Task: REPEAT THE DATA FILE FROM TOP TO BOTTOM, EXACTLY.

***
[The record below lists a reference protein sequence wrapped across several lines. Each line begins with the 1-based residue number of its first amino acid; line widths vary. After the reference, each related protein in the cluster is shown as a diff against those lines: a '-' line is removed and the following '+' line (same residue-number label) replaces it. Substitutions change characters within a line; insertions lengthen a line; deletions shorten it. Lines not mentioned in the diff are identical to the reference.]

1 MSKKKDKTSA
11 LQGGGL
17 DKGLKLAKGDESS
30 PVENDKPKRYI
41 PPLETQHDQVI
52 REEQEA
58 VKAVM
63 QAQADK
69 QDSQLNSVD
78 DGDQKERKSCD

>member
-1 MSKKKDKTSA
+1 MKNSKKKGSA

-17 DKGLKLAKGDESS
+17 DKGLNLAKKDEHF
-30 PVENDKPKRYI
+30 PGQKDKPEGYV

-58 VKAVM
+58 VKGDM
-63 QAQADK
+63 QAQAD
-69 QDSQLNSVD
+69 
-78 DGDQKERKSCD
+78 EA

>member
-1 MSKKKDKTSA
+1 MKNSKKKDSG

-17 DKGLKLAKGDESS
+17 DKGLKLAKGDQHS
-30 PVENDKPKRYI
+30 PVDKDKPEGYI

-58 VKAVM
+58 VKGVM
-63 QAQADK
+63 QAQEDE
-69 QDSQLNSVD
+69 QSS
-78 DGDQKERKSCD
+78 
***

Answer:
[The record below lists a reference protein sequence wrapped across several lines. Each line begins with the 1-based residue number of its first amino acid; line widths vary. After the reference, each related protein in the cluster is shown as a diff against those lines: a '-' line is removed and the following '+' line (same residue-number label) replaces it. Substitutions change characters within a line; insertions lengthen a line; deletions shorten it. Lines not mentioned in the diff are identical to the reference.]

1 MSKKKDKTSA
11 LQGGGL
17 DKGLKLAKGDESS
30 PVENDKPKRYI
41 PPLETQHDQVI
52 REEQEA
58 VKAVM
63 QAQADK
69 QDSQLNSVD
78 DGDQKERKSCD

>member
-1 MSKKKDKTSA
+1 MKNSKKKGSA

-17 DKGLKLAKGDESS
+17 DKGLNLAKKDEHF
-30 PVENDKPKRYI
+30 PGQKDKPEGYV

-58 VKAVM
+58 VKGDM
-63 QAQADK
+63 QAQAD
-69 QDSQLNSVD
+69 
-78 DGDQKERKSCD
+78 EA

>member
-1 MSKKKDKTSA
+1 MKNSKKKDSG

-17 DKGLKLAKGDESS
+17 DKGLKLAKGDQHS
-30 PVENDKPKRYI
+30 PVDKDKPEGYI

-58 VKAVM
+58 VKGVM
-63 QAQADK
+63 QAQEDE
-69 QDSQLNSVD
+69 QSS
-78 DGDQKERKSCD
+78 